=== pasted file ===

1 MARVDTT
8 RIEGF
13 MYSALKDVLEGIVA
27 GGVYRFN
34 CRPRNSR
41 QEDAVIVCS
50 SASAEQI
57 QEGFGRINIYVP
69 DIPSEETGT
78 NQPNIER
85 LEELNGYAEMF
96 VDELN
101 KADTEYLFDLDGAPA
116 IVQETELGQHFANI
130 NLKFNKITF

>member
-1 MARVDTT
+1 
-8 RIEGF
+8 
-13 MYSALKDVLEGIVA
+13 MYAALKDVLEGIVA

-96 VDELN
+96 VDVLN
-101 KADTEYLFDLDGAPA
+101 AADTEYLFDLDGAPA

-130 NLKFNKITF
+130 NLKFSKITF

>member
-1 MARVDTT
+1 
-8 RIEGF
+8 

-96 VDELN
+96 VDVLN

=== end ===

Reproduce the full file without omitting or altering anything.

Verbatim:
1 MARVDTT
8 RIEGF
13 MYSALKDVLEGIVA
27 GGVYRFN
34 CRPRNSR
41 QEDAVIVCS
50 SASAEQI
57 QEGFGRINIYVP
69 DIPSEETGT
78 NQPNIER
85 LEELNGYAEMF
96 VDELN
101 KADTEYLFDLDGAPA
116 IVQETELGQHFANI
130 NLKFNKITF

>member
-1 MARVDTT
+1 
-8 RIEGF
+8 
-13 MYSALKDVLEGIVA
+13 MYAALKDVLEGIVA

-96 VDELN
+96 VDVLN
-101 KADTEYLFDLDGAPA
+101 AADTEYLFDLDGAPA

-130 NLKFNKITF
+130 NLKFSKITF

>member
-1 MARVDTT
+1 
-8 RIEGF
+8 

-96 VDELN
+96 VDVLN